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Ebola outbreak: World Bank to allocate $200 million in emergency assistance


The World Bank is to allocate $200 million in emergency assistance for West African countries battling to contain the Ebola outbreak.

The money will be distributed to the governments of Liberia, Sierra Leone and Guinea as well as to the World Health Organization (WHO).

The number of people killed in the outbreak has reached 887, the WHO says.

The World Bank’s announcement came as African leaders including 35 presidents discuss the crisis in Washington.

World Bank President Jim Yong Kim – an expert on infectious diseases – said that he was “deeply saddened” by the spread of the virus and how it was contributing to the breakdown of “already weak health systems in the three countries”.

“I am very worried that many more lives are at risk unless we can stop this Ebola epidemic in its tracks,” he said.

The World Bank will allocate $200 million in emergency assistance for West African countries battling to contain the Ebola outbreak

The World Bank will allocate $200 million in emergency assistance for West African countries battling to contain the Ebola outbreak

In the short term, the money will be used to pay health workers, dispel rumors about the disease in local communities and address the immediate needs of getting sick people into health facilities.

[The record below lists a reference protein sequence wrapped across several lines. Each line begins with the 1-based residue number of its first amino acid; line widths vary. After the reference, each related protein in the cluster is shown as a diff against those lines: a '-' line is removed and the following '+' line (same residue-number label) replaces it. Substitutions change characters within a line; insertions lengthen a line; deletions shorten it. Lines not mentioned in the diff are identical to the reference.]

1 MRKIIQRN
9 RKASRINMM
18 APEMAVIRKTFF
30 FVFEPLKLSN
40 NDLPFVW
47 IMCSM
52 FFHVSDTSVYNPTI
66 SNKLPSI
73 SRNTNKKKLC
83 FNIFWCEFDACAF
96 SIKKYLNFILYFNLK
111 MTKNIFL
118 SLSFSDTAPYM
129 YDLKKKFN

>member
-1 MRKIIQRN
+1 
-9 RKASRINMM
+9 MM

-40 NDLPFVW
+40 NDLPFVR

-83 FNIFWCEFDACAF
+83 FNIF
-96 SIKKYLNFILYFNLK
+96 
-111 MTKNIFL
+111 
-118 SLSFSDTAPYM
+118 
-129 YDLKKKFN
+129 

Over the long term, the funds will be used to help countries deal with the economic impact of the outbreak and to monitor the spread of the disease.

The package is now awaiting approval by the World Bank’s Board of Directors, though officials say the confirmation could come as early as this week.

The World Bank and International Monetary Fund (IMF) say preliminary research suggests the epidemic is likely to shave one percentage point from Guinea’s economic output this year.

In other developments:

  • Nigeria has recorded its second Ebola case – one of the doctors who treated a man who died from the virus after his arrival from Liberia
  • Liberia has ordered that the bodies of people killed by the Ebola virus must be cremated following the refusal of some communities to allow the burial of victims on their land.

The Ebola virus spreads by contact with infected blood and bodily fluids.

Touching the body of someone who has died of Ebola is particularly dangerous.

The evacuation of the second US health worker to become infected in Liberia, nurse Nancy Writebol, is expected later.

Nancy Writebol will be flown to Atlanta in the US to a special isolation ward at Emory University Hospital, where Dr. Kent Brantly, who arrived from Liberia on Saturday, is being treated by infectious disease specialists.

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